Guardian sports writer makes unforced error in report on failing BDS campaign against Israel

As we reported on May 28, the 2013 European Under-21 Football Championship (UEFA U-21) will be hosted by Israel beginning tomorrow, June 5th, through the 18th, bringing national football teams from all over Europe to compete – with England, Germany, Spain, Italy, Russia, the Netherlands and Norway, alongside Israel, all vying for the title of champion.

Additionally, we noted in our post that the Guardian, unsurprisingly, has provided free PR to a failing BDS campaign calling for the tournament organizers, even at this late date, to reverse their decision to choose Israel as the venue, publishing a pro-boycott letter (signed largely by activists affiliated with Palestine Solidarity Campaignand a story, in their sports section, reporting on the publication of the very same letter the paper had just published.

The latest publicity provided for those calling for a sporting boycott of the Jewish state was provided by Guardian north-east football correspondent, Louise Taylor, in a piece titled ‘England enter a politically loaded European Under-21 Championship‘, June 3.

football

After explaining that Uefa’s award of the European Under-21 Championship to Israel is “politically loaded” Taylor then proceeds to devote nearly all of her 770 word report on the football tournament to the efforts of BDS campaigners who, she claims, regard Israel’s hosting of the games “as another kick in the teeth for Palestinians in the occupied territories.”

Though Taylor mostly sticks to the script, in reporting details of the boycott movement which has been reported elsewhere at the Guardian, she makes an error in the following passage:

The hurdles faced by Palestinian footballers, who have their own, Fifa-registered national side, were highlighted in November when more than 60 players from Europe’s major leagues, including Arsenal’s Abou Diaby and Newcastle’s Sylvian Marveaux, Papiss Cissé and Cheik Tioté, signed a petition demanding Uefa relocate the Under-21 tournament.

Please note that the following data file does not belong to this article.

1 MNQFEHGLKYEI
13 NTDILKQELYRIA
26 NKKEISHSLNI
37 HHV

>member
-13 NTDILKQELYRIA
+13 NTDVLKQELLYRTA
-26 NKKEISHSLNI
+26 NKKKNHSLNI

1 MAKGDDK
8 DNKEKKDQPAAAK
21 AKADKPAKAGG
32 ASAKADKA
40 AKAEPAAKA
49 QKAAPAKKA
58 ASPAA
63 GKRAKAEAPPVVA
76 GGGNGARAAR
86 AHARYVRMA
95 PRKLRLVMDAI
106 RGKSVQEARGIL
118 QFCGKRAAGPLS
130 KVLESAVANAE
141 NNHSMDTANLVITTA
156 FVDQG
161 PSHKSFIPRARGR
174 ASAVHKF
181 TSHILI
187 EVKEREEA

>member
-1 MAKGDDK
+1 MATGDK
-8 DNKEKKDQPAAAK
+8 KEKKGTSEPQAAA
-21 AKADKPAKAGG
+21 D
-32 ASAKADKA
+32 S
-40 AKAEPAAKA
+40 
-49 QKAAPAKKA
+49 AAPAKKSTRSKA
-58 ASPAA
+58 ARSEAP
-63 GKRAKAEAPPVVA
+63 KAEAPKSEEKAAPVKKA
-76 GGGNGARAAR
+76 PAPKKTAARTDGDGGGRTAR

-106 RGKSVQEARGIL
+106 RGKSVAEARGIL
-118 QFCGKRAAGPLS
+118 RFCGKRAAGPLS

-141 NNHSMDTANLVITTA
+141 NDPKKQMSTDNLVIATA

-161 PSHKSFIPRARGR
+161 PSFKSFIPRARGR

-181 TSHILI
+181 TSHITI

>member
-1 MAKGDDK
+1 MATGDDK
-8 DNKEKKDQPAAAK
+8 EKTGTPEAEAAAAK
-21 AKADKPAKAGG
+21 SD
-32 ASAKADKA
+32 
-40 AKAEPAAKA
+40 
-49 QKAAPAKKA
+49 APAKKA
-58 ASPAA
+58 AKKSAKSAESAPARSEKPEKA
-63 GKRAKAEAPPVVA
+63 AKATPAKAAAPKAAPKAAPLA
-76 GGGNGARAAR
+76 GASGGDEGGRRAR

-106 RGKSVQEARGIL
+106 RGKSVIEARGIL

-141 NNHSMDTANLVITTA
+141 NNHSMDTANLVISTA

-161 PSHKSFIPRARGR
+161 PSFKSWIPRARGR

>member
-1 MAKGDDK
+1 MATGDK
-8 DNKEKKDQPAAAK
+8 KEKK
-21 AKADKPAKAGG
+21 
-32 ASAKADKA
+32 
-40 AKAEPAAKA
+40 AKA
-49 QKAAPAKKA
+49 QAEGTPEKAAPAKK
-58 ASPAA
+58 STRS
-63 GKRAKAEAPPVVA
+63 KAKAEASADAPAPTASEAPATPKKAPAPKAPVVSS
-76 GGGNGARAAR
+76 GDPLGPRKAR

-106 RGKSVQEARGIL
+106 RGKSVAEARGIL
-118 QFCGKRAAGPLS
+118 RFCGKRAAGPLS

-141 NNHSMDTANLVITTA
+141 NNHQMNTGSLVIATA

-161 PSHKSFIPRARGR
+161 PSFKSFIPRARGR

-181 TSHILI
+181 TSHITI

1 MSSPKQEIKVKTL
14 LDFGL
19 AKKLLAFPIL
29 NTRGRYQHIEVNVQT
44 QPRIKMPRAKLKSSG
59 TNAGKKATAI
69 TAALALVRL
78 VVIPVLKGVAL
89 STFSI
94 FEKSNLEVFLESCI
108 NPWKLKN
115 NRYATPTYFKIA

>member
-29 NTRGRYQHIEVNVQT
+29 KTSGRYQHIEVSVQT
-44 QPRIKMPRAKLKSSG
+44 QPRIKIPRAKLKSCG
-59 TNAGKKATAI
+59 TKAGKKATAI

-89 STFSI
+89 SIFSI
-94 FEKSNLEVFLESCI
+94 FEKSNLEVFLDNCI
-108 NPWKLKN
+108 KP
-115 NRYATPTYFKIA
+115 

However, as we noted back in December after the Guardian’s Chris McGreal first reported news of the footballers’ “Declaration of support for Palestine, the original list of 62 included some footballers who didn’t in fact sign the petition.  As CAMERA noted at the time, shortly after the petition was first published the list of endorsers magically shrank.  

Here are the “signatories” who actually never ‘signed’ the petition:

  • André Ayew, Olympique de Marseille (France)
  • Jordan Ayew, Olympique de Marseille (France)
  • Yohan Cabaye, Newcastle United (UK)
  • Soulaymane Diawara, Olympique de Marseille (France)
  • Didier Drogba, Shanghaï Shenhua (China)
  • Rod Fanni, Olympique de Marseille (France)
  • Eden Hazard, Chelsea (UK)
  • Charles Kaboré, Olympique de Marseille (France)
  • Anthony Le Tallec, AJ Auxerre (France)
  • Steve Mandanda, Olympique de Marseille (France)
  • Arnold Mvuemba, Olympique Lyonnais (France)

Indeed, the petition currently posted on the website of former Tottenham and Sevilla striker Frederic Kanoute only shows 52 names. (Eden Hazard is still listed on his site despite the fact that the Chelsea star denied signing it, bringing the actual number down to 51.)

We can only hope that following this story Louise Taylor will avoid politics and return to writing about sport, where she may be less prone to committing such unforced errors. 

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